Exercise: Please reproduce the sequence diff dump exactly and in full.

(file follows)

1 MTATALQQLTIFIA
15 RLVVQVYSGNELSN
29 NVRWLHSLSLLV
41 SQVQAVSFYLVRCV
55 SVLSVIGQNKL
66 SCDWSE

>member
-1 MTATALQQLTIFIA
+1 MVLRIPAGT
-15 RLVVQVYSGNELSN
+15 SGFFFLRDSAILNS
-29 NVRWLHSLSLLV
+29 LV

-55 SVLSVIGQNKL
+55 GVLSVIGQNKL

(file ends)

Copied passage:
1 MTATALQQLTIFIA
15 RLVVQVYSGNELSN
29 NVRWLHSLSLLV
41 SQVQAVSFYLVRCV
55 SVLSVIGQNKL
66 SCDWSE

>member
-1 MTATALQQLTIFIA
+1 MVLRIPAGT
-15 RLVVQVYSGNELSN
+15 SGFFFLRDSAILNS
-29 NVRWLHSLSLLV
+29 LV

-55 SVLSVIGQNKL
+55 GVLSVIGQNKL